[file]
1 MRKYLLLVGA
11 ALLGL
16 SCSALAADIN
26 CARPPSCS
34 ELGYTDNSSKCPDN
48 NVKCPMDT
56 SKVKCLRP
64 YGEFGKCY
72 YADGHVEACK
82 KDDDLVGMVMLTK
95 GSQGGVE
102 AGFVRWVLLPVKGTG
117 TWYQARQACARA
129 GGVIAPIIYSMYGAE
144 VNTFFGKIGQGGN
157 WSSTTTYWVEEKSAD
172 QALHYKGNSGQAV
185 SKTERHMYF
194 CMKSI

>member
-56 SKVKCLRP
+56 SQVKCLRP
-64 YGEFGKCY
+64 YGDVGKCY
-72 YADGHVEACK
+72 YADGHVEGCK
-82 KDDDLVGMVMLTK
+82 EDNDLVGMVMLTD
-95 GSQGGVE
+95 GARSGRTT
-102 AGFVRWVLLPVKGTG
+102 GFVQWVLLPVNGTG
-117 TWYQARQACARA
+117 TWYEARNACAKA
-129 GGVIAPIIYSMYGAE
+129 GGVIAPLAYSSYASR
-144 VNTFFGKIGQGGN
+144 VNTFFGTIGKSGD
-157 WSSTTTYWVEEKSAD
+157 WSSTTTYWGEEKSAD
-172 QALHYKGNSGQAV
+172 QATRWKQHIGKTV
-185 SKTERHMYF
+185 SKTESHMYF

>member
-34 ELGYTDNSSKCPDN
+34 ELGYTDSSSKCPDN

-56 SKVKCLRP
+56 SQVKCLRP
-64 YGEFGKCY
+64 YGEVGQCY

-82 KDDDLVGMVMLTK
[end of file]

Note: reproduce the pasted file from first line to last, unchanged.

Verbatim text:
1 MRKYLLLVGA
11 ALLGL
16 SCSALAADIN
26 CARPPSCS
34 ELGYTDNSSKCPDN
48 NVKCPMDT
56 SKVKCLRP
64 YGEFGKCY
72 YADGHVEACK
82 KDDDLVGMVMLTK
95 GSQGGVE
102 AGFVRWVLLPVKGTG
117 TWYQARQACARA
129 GGVIAPIIYSMYGAE
144 VNTFFGKIGQGGN
157 WSSTTTYWVEEKSAD
172 QALHYKGNSGQAV
185 SKTERHMYF
194 CMKSI

>member
-56 SKVKCLRP
+56 SQVKCLRP
-64 YGEFGKCY
+64 YGDVGKCY
-72 YADGHVEACK
+72 YADGHVEGCK
-82 KDDDLVGMVMLTK
+82 EDNDLVGMVMLTD
-95 GSQGGVE
+95 GARSGRTT
-102 AGFVRWVLLPVKGTG
+102 GFVQWVLLPVNGTG
-117 TWYQARQACARA
+117 TWYEARNACAKA
-129 GGVIAPIIYSMYGAE
+129 GGVIAPLAYSSYASR
-144 VNTFFGKIGQGGN
+144 VNTFFGTIGKSGD
-157 WSSTTTYWVEEKSAD
+157 WSSTTTYWGEEKSAD
-172 QALHYKGNSGQAV
+172 QATRWKQHIGKTV
-185 SKTERHMYF
+185 SKTESHMYF

>member
-34 ELGYTDNSSKCPDN
+34 ELGYTDSSSKCPDN

-56 SKVKCLRP
+56 SQVKCLRP
-64 YGEFGKCY
+64 YGEVGQCY

-82 KDDDLVGMVMLTK